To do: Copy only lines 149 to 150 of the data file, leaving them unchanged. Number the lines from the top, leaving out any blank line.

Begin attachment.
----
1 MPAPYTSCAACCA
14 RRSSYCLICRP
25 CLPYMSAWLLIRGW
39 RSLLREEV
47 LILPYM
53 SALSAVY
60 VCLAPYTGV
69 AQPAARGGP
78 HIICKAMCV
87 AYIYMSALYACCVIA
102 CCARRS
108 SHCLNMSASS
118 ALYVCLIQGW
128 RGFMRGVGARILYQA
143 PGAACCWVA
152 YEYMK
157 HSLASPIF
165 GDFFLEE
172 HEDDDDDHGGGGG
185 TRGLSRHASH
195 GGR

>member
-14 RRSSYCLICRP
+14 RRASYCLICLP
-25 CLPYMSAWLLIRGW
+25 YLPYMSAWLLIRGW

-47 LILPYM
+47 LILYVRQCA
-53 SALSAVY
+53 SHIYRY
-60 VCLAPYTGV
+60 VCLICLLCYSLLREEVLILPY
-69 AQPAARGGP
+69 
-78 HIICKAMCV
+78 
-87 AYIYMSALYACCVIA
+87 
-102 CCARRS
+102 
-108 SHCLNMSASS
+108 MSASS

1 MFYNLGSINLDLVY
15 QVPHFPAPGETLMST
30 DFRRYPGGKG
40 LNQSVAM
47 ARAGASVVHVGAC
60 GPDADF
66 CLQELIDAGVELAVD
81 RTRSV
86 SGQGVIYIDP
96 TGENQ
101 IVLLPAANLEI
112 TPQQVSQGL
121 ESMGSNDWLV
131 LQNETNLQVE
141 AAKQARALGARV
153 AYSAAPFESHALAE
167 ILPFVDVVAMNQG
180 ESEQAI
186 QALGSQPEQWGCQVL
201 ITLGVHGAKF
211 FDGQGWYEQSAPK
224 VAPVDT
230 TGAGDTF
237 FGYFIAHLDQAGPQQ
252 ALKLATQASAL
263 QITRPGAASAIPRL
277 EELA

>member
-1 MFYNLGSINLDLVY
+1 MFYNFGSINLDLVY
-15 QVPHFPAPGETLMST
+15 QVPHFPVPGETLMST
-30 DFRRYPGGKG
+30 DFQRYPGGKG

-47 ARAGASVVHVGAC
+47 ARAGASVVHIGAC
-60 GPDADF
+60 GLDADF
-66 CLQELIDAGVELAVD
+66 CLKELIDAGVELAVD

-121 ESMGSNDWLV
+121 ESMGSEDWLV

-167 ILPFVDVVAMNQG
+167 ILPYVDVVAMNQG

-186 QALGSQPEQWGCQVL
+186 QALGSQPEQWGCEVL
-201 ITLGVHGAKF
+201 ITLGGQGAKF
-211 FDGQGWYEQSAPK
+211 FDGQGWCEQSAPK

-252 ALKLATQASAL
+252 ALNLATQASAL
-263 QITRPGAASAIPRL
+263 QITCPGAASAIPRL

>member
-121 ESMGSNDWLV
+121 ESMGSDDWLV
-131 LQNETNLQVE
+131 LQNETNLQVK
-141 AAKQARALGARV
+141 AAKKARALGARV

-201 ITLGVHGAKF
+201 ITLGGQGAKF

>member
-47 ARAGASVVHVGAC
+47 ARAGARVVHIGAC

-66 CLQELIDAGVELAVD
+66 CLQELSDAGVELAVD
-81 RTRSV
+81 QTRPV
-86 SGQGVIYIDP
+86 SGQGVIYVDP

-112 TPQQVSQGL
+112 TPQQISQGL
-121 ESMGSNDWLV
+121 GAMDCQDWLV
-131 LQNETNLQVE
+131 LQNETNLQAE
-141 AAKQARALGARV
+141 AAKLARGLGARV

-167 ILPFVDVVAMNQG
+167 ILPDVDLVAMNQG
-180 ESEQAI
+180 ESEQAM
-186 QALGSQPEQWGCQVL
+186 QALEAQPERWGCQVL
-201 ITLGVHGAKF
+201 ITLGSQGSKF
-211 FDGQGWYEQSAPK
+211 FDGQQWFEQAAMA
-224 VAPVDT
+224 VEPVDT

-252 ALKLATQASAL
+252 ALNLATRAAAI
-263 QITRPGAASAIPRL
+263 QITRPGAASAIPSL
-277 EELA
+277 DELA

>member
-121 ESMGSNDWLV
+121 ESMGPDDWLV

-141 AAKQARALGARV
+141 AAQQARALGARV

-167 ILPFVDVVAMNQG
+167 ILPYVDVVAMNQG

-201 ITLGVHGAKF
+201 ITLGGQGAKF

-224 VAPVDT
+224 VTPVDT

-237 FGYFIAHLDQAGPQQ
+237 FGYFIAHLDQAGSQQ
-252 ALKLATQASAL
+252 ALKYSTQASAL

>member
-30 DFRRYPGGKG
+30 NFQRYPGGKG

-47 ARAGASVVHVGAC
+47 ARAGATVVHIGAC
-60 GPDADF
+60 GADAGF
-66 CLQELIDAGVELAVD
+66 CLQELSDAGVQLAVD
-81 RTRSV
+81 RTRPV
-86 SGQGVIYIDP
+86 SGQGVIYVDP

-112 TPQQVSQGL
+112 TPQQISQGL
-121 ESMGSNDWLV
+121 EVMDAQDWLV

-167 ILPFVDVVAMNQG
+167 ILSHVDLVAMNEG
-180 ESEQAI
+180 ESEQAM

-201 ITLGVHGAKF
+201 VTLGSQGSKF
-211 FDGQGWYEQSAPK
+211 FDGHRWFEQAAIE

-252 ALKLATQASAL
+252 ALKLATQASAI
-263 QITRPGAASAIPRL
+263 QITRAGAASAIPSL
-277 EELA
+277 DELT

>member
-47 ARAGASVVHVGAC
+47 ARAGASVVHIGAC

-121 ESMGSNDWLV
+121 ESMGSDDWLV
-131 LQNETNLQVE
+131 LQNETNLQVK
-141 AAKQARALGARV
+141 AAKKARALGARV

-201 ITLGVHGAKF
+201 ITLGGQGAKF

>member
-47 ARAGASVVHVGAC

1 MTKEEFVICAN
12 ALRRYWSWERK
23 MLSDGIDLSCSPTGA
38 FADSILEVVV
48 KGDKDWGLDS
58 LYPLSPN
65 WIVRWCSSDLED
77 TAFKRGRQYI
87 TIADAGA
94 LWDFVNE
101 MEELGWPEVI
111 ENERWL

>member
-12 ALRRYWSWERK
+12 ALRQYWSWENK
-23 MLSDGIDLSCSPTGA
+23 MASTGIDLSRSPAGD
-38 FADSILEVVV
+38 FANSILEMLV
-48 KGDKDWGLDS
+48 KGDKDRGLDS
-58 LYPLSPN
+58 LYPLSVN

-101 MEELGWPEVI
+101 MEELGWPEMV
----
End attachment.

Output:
+201 ITLGGQGAKF

-224 VAPVDT